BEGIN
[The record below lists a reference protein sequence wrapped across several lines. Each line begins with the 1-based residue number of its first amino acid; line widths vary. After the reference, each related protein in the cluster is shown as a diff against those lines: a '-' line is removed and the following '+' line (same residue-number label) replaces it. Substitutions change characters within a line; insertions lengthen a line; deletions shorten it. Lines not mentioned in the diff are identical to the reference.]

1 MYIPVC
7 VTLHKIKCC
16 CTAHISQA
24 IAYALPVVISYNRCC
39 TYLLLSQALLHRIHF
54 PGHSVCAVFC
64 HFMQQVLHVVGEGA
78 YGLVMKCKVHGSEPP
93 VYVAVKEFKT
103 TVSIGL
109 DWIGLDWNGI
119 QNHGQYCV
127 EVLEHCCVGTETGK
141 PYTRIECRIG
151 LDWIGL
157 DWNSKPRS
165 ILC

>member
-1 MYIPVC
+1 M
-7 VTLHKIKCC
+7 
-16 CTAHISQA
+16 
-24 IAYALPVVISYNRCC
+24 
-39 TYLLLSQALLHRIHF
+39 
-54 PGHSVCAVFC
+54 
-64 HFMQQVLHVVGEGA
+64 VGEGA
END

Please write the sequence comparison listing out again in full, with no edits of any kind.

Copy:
[The record below lists a reference protein sequence wrapped across several lines. Each line begins with the 1-based residue number of its first amino acid; line widths vary. After the reference, each related protein in the cluster is shown as a diff against those lines: a '-' line is removed and the following '+' line (same residue-number label) replaces it. Substitutions change characters within a line; insertions lengthen a line; deletions shorten it. Lines not mentioned in the diff are identical to the reference.]

1 MYIPVC
7 VTLHKIKCC
16 CTAHISQA
24 IAYALPVVISYNRCC
39 TYLLLSQALLHRIHF
54 PGHSVCAVFC
64 HFMQQVLHVVGEGA
78 YGLVMKCKVHGSEPP
93 VYVAVKEFKT
103 TVSIGL
109 DWIGLDWNGI
119 QNHGQYCV
127 EVLEHCCVGTETGK
141 PYTRIECRIG
151 LDWIGL
157 DWNSKPRS
165 ILC

>member
-1 MYIPVC
+1 M
-7 VTLHKIKCC
+7 
-16 CTAHISQA
+16 
-24 IAYALPVVISYNRCC
+24 
-39 TYLLLSQALLHRIHF
+39 
-54 PGHSVCAVFC
+54 
-64 HFMQQVLHVVGEGA
+64 VGEGA